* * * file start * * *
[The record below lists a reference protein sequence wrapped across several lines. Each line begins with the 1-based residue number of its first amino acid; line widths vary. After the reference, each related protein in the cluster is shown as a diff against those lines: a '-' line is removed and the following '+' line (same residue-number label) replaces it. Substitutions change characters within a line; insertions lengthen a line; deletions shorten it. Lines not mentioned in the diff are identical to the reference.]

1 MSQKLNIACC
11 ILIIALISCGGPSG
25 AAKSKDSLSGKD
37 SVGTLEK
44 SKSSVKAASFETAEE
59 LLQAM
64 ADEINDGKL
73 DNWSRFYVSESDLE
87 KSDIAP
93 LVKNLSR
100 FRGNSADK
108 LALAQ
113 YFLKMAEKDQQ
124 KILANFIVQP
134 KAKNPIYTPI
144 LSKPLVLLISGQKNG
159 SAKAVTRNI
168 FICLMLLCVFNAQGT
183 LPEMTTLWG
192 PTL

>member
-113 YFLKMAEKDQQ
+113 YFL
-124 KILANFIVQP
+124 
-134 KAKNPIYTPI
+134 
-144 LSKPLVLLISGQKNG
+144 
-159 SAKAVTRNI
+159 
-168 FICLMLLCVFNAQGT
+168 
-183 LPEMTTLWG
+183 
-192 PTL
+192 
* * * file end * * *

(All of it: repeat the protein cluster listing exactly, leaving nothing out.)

[The record below lists a reference protein sequence wrapped across several lines. Each line begins with the 1-based residue number of its first amino acid; line widths vary. After the reference, each related protein in the cluster is shown as a diff against those lines: a '-' line is removed and the following '+' line (same residue-number label) replaces it. Substitutions change characters within a line; insertions lengthen a line; deletions shorten it. Lines not mentioned in the diff are identical to the reference.]

1 MSQKLNIACC
11 ILIIALISCGGPSG
25 AAKSKDSLSGKD
37 SVGTLEK
44 SKSSVKAASFETAEE
59 LLQAM
64 ADEINDGKL
73 DNWSRFYVSESDLE
87 KSDIAP
93 LVKNLSR
100 FRGNSADK
108 LALAQ
113 YFLKMAEKDQQ
124 KILANFIVQP
134 KAKNPIYTPI
144 LSKPLVLLISGQKNG
159 SAKAVTRNI
168 FICLMLLCVFNAQGT
183 LPEMTTLWG
192 PTL

>member
-113 YFLKMAEKDQQ
+113 YFL
-124 KILANFIVQP
+124 
-134 KAKNPIYTPI
+134 
-144 LSKPLVLLISGQKNG
+144 
-159 SAKAVTRNI
+159 
-168 FICLMLLCVFNAQGT
+168 
-183 LPEMTTLWG
+183 
-192 PTL
+192 